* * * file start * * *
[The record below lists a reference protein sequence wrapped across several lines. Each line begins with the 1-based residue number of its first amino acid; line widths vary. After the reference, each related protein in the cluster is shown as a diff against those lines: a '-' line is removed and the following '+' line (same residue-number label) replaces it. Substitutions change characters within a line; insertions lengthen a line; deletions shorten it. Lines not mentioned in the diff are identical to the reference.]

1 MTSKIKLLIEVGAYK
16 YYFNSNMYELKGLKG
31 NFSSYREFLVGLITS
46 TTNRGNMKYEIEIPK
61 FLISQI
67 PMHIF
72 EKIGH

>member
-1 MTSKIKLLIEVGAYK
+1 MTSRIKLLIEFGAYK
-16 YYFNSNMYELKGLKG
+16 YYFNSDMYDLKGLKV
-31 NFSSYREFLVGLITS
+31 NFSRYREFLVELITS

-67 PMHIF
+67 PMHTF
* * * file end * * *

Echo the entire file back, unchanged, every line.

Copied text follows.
[The record below lists a reference protein sequence wrapped across several lines. Each line begins with the 1-based residue number of its first amino acid; line widths vary. After the reference, each related protein in the cluster is shown as a diff against those lines: a '-' line is removed and the following '+' line (same residue-number label) replaces it. Substitutions change characters within a line; insertions lengthen a line; deletions shorten it. Lines not mentioned in the diff are identical to the reference.]

1 MTSKIKLLIEVGAYK
16 YYFNSNMYELKGLKG
31 NFSSYREFLVGLITS
46 TTNRGNMKYEIEIPK
61 FLISQI
67 PMHIF
72 EKIGH

>member
-1 MTSKIKLLIEVGAYK
+1 MTSRIKLLIEFGAYK
-16 YYFNSNMYELKGLKG
+16 YYFNSDMYDLKGLKV
-31 NFSSYREFLVGLITS
+31 NFSRYREFLVELITS

-67 PMHIF
+67 PMHTF